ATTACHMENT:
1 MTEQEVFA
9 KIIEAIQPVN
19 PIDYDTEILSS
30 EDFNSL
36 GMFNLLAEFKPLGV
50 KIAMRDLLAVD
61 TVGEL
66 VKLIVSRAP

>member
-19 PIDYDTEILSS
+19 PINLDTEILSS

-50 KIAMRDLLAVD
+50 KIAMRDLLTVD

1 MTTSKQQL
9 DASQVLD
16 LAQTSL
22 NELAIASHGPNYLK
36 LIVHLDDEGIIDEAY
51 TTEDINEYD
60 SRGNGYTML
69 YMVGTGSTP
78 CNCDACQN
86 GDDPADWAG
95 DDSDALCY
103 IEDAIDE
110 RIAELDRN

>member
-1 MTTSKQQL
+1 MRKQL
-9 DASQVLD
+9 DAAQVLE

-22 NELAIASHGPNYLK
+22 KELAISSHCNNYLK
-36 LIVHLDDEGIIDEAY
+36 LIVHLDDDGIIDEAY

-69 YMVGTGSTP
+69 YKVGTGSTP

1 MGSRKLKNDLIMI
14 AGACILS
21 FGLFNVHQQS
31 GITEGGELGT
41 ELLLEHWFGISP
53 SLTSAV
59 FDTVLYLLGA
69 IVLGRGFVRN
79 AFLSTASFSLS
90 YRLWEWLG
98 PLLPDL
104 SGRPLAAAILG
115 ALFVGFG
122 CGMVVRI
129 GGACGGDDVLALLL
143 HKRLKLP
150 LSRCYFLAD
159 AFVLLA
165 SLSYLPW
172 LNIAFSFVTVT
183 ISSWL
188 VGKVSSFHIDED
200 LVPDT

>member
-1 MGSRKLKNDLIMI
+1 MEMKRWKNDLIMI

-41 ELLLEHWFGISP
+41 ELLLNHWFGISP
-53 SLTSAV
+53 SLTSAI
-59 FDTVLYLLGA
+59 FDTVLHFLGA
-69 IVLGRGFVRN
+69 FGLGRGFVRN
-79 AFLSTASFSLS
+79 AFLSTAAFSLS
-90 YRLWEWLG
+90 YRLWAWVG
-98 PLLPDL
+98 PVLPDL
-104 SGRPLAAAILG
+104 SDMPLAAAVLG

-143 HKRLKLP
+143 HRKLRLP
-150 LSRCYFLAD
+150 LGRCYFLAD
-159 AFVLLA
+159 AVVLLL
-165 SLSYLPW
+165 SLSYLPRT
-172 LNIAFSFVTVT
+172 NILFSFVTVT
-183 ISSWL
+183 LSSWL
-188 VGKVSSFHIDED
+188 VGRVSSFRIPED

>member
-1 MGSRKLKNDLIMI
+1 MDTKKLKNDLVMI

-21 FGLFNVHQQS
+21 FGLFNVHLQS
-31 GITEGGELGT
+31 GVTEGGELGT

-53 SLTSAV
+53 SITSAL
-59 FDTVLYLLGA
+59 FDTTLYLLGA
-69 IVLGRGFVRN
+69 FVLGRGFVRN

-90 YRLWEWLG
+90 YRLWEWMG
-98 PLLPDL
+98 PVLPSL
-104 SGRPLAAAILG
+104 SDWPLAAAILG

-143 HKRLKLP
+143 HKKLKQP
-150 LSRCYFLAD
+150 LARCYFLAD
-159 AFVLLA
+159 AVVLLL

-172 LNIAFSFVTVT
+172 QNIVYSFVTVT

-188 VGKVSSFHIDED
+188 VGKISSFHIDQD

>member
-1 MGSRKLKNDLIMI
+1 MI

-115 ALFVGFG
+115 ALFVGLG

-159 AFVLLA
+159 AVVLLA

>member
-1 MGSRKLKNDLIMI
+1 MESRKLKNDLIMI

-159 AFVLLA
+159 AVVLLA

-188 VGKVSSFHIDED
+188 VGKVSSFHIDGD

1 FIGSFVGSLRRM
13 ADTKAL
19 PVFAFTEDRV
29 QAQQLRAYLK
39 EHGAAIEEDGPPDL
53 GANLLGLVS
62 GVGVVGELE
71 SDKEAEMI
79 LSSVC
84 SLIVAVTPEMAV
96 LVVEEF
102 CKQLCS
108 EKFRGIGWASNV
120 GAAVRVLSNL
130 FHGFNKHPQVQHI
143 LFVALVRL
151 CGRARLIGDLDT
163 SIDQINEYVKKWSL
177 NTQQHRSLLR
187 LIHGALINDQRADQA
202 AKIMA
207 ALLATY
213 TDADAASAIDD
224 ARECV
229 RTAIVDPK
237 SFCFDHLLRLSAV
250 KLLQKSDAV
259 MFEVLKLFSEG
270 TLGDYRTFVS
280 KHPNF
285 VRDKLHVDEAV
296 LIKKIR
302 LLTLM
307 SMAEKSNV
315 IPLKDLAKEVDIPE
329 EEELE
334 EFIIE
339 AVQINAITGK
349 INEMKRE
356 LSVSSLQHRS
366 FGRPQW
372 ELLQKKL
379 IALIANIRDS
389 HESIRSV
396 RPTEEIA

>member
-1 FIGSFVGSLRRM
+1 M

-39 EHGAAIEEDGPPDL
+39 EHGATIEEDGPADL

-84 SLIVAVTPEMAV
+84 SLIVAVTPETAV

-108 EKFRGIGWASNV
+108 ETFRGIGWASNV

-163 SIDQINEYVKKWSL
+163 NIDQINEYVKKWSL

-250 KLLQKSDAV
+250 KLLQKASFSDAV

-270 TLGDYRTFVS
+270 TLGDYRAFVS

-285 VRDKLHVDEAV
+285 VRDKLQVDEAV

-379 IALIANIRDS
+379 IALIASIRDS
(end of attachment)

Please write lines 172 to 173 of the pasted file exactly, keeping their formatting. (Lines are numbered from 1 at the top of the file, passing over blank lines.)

329 EEELE
334 EFIIE